IBM’s Second Life ROI: The Headline Beneath The Headline


Source: Linden Lab Case  Study

Source: Linden Lab Case Study

A Case Study published by Linden Lab (the company behind Second Life), documents IBM’s use of Second Life to hold a Virtual World Conference and Annual Meeting.  The meeting, organized by IBM’s Academy of Technology, brought together 200+ participants from across the globe (virtually) and had an ROI estimated (by IBM) to be $320K.

The $320K is derived from taking initial hard costs of $80K, then factoring in $250K in savings from travel and venue costs and $150K from productivity gains (since attendees participated from their desks – and could presumably do on-the-job tasks while in-world).  So that’s ($80K – $250K – $150K) = $320K in total savings.

So that’s the headline story – and what a great story it is.  I can understand why the Case Study led with this angle – in this economic environment, any talk of significant cost savings is going to score points with the CMO, CFO, CEO and Board.  And while I’m not one to diminish cost savings that’s simultaneously eco-friendly, what excites me most about the ROI equation here is the value add that virtual provides – the headline beneath the headline.

If IBM had convened this meeting at a physical location, I’m sure the event would have been equally valuable – but, at the event’s conclusion, the walls come down and participants leave with some photographs, business cards and memories – and may never be incented to re-gather and collaborate again, aside from the next scheduled (and organized) gathering.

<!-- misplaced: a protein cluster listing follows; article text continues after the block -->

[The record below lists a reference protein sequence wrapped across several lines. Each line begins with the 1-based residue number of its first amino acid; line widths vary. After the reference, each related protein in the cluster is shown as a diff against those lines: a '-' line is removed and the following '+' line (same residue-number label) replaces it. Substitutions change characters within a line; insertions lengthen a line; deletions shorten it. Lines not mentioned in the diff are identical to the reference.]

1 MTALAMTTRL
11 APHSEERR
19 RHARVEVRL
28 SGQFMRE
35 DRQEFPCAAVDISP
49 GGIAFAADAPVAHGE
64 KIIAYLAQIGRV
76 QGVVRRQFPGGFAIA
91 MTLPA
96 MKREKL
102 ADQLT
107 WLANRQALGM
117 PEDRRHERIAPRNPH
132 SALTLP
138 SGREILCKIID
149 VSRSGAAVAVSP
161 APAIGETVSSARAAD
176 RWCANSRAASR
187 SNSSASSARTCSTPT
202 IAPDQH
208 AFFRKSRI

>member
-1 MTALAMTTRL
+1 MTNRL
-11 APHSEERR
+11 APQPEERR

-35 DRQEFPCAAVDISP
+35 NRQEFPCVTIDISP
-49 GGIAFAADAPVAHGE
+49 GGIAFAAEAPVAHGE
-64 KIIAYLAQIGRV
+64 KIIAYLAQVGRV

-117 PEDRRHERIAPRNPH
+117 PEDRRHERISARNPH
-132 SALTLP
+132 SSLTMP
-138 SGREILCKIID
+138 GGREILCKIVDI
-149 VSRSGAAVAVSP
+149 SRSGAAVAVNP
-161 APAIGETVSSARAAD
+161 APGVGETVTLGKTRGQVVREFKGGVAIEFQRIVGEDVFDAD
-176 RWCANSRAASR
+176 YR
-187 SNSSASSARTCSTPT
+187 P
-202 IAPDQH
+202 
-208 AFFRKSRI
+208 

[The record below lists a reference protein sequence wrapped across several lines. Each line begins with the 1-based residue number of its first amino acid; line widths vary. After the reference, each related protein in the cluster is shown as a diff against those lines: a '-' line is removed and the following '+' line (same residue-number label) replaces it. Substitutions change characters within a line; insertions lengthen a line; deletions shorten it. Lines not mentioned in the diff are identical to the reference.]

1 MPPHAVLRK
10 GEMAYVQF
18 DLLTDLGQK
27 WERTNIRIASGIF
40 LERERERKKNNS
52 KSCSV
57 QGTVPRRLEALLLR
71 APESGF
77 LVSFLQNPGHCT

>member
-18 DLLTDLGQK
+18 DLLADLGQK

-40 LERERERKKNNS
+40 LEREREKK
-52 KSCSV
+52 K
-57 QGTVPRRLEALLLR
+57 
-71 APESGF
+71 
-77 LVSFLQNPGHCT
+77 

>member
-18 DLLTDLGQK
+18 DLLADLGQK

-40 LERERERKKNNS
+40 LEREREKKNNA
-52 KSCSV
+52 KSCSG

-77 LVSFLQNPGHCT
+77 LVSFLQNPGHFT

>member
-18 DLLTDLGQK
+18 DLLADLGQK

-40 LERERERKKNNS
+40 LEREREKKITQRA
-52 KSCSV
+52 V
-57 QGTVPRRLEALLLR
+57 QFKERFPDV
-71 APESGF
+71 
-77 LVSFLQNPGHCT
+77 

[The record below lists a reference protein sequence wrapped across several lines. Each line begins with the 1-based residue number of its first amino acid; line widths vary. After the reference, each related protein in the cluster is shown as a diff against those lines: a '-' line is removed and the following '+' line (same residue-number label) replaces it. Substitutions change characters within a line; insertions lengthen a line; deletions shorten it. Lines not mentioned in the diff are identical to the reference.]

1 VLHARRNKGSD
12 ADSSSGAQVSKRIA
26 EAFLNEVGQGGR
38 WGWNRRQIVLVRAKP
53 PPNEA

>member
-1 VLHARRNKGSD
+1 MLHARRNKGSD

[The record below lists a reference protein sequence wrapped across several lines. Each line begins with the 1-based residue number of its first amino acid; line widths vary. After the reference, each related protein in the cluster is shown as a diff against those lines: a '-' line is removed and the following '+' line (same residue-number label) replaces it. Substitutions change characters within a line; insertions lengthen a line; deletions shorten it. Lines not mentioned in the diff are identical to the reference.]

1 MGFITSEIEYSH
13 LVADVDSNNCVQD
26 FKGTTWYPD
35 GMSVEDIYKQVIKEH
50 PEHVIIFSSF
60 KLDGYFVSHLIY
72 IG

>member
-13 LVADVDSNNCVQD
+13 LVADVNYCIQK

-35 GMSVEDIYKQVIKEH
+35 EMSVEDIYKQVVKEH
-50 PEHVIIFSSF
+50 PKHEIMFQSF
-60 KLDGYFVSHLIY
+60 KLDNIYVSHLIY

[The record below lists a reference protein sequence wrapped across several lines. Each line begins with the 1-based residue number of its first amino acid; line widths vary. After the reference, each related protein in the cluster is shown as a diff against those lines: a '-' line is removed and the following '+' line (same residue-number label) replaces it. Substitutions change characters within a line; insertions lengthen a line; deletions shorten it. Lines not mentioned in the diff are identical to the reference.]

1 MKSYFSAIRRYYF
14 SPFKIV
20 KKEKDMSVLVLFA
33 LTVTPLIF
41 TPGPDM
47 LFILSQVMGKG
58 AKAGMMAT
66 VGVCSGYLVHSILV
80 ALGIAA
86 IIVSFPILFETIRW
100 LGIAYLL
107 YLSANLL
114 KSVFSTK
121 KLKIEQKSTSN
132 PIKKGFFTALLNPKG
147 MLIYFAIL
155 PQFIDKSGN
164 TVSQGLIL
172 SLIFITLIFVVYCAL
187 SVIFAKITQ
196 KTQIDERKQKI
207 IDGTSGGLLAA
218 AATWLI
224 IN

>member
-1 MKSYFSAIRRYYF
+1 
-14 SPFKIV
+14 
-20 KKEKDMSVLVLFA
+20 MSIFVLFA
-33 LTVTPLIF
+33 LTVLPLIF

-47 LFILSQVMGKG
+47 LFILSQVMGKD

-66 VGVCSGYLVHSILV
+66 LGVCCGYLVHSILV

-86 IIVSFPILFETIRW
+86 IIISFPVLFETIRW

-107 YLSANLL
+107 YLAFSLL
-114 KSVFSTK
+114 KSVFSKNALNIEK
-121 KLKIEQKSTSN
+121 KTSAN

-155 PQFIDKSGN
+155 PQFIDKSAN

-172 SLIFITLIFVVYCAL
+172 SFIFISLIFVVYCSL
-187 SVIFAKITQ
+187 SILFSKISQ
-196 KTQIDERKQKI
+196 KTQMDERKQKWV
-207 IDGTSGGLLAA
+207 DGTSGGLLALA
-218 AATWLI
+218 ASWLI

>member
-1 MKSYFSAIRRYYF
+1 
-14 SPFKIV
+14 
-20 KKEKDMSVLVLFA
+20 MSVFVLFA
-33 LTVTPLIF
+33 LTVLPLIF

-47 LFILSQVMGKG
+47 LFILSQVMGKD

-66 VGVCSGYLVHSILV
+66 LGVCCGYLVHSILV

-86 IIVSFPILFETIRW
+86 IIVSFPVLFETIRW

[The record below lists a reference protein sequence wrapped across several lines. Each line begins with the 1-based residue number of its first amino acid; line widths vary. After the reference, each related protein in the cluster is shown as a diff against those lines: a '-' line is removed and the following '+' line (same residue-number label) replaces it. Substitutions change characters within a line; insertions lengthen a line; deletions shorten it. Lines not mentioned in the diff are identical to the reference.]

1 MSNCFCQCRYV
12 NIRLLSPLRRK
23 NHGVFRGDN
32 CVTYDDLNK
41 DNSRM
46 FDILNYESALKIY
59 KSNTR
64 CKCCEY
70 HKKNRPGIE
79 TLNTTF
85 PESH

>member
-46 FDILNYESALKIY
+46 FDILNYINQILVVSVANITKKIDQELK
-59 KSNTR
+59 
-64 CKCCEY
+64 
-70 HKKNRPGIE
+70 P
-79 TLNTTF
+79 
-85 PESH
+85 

With virtual, however, what IBM discovered was a build it once and reap the continued benefits phenomenon.  The island(s) built for this virtual event remain available on an ongoing, 7×24 basis.  So, participants who met and collaborated with specific colleagues may want to arrange for follow-on in-world meetings to further brainstorm their ideas together.

Additionally, IBM found a way to leverage the event to support an unrelated gathering – the Academy of Technology’s Annual General Meeting, originally scheduled in Florida.  The general meeting moved virtual and included live webcasting and videoconferencing – while leveraging the pre-built island in Second Life to support 120 poster sessions.  The beauty with the ROI equation here is that the more IBM can leverage what they’ve already built, the more “R” they generate in “ROI”.  And of course, this sort of re-use is eco-friendly.

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4 Responses to IBM’s Second Life ROI: The Headline Beneath The Headline

  1. [...] Susan noted that IBM’s involvement in virtual worlds is not to be a platform provider – instead, IBM is platform agnostic.  Susan’s interest is in virtual world applications that achieve results that would be harder to accomplish in the real world.  One example noted was the practicing of negotations in complex deals – reviewers (of the deal maker) could provide a virtual thumbs up or thumbs down.  Trainees could then replay the segment and view the feedback as it occurred.  Susan spoke of the need to capture data to better understand in-world behavior.  IBM Researchers developed technology to take audio chat, utilize voice-to-text to transcribe it and then perform unstructured text analysis to decipher patterns of behavior.  Susan also spoke of IBM’s Sametime 3D initiative and referenced the use of Second Life to facilitate a virtual meeting for IBM’s Academy of Technology. [...]

  2. [...] Blog Posting: IBM’s Second Life ROI: The Headline Beneath The Headline [...]

  3. [...] IBM’s Second Life ROI: The Headline Beneath The Headline « It’s All Virtual – [...]

  4. [...] economic situation is boosting virtual worlds, reason why companies like IBM decided to have their Conference and Annual Meeting through the virtual world, saving hundreds of [...]

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